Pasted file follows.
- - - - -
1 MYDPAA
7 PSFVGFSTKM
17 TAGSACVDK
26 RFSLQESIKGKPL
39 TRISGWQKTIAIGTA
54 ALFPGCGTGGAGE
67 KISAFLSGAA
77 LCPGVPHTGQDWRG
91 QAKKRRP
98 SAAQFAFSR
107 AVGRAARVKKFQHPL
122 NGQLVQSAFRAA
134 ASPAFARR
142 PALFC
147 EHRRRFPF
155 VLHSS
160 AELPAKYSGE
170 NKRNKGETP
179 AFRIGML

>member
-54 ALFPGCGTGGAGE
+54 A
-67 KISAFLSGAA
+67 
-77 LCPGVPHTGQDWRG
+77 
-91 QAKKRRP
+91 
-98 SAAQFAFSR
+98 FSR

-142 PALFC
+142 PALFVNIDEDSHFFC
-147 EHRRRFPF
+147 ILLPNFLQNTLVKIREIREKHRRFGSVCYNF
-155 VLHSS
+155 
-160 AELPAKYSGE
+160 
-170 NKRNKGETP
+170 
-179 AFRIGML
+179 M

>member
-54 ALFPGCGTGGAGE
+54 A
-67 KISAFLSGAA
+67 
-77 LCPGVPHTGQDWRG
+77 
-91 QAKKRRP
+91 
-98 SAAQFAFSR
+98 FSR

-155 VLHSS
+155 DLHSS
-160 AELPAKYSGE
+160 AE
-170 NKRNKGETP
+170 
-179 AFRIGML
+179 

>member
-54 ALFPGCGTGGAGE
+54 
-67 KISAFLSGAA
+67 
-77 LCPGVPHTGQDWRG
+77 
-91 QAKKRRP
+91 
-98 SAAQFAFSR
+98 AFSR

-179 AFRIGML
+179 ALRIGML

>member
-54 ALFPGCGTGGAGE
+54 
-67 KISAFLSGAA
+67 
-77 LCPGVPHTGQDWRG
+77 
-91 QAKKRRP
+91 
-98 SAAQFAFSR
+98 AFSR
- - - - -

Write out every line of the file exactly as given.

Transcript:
1 MYDPAA
7 PSFVGFSTKM
17 TAGSACVDK
26 RFSLQESIKGKPL
39 TRISGWQKTIAIGTA
54 ALFPGCGTGGAGE
67 KISAFLSGAA
77 LCPGVPHTGQDWRG
91 QAKKRRP
98 SAAQFAFSR
107 AVGRAARVKKFQHPL
122 NGQLVQSAFRAA
134 ASPAFARR
142 PALFC
147 EHRRRFPF
155 VLHSS
160 AELPAKYSGE
170 NKRNKGETP
179 AFRIGML

>member
-54 ALFPGCGTGGAGE
+54 A
-67 KISAFLSGAA
+67 
-77 LCPGVPHTGQDWRG
+77 
-91 QAKKRRP
+91 
-98 SAAQFAFSR
+98 FSR

-142 PALFC
+142 PALFVNIDEDSHFFC
-147 EHRRRFPF
+147 ILLPNFLQNTLVKIREIREKHRRFGSVCYNF
-155 VLHSS
+155 
-160 AELPAKYSGE
+160 
-170 NKRNKGETP
+170 
-179 AFRIGML
+179 M

>member
-54 ALFPGCGTGGAGE
+54 A
-67 KISAFLSGAA
+67 
-77 LCPGVPHTGQDWRG
+77 
-91 QAKKRRP
+91 
-98 SAAQFAFSR
+98 FSR

-155 VLHSS
+155 DLHSS
-160 AELPAKYSGE
+160 AE
-170 NKRNKGETP
+170 
-179 AFRIGML
+179 

>member
-54 ALFPGCGTGGAGE
+54 
-67 KISAFLSGAA
+67 
-77 LCPGVPHTGQDWRG
+77 
-91 QAKKRRP
+91 
-98 SAAQFAFSR
+98 AFSR

-179 AFRIGML
+179 ALRIGML

>member
-54 ALFPGCGTGGAGE
+54 
-67 KISAFLSGAA
+67 
-77 LCPGVPHTGQDWRG
+77 
-91 QAKKRRP
+91 
-98 SAAQFAFSR
+98 AFSR